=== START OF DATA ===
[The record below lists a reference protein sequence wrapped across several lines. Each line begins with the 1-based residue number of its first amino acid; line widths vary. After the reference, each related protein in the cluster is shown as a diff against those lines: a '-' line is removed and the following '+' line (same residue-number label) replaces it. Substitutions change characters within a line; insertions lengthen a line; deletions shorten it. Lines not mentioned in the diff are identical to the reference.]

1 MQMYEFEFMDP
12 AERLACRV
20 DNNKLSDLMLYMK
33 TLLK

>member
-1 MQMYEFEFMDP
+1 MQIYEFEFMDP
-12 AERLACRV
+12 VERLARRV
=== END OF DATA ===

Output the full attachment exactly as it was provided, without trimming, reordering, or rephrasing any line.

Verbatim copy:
[The record below lists a reference protein sequence wrapped across several lines. Each line begins with the 1-based residue number of its first amino acid; line widths vary. After the reference, each related protein in the cluster is shown as a diff against those lines: a '-' line is removed and the following '+' line (same residue-number label) replaces it. Substitutions change characters within a line; insertions lengthen a line; deletions shorten it. Lines not mentioned in the diff are identical to the reference.]

1 MQMYEFEFMDP
12 AERLACRV
20 DNNKLSDLMLYMK
33 TLLK

>member
-1 MQMYEFEFMDP
+1 MQIYEFEFMDP
-12 AERLACRV
+12 VERLARRV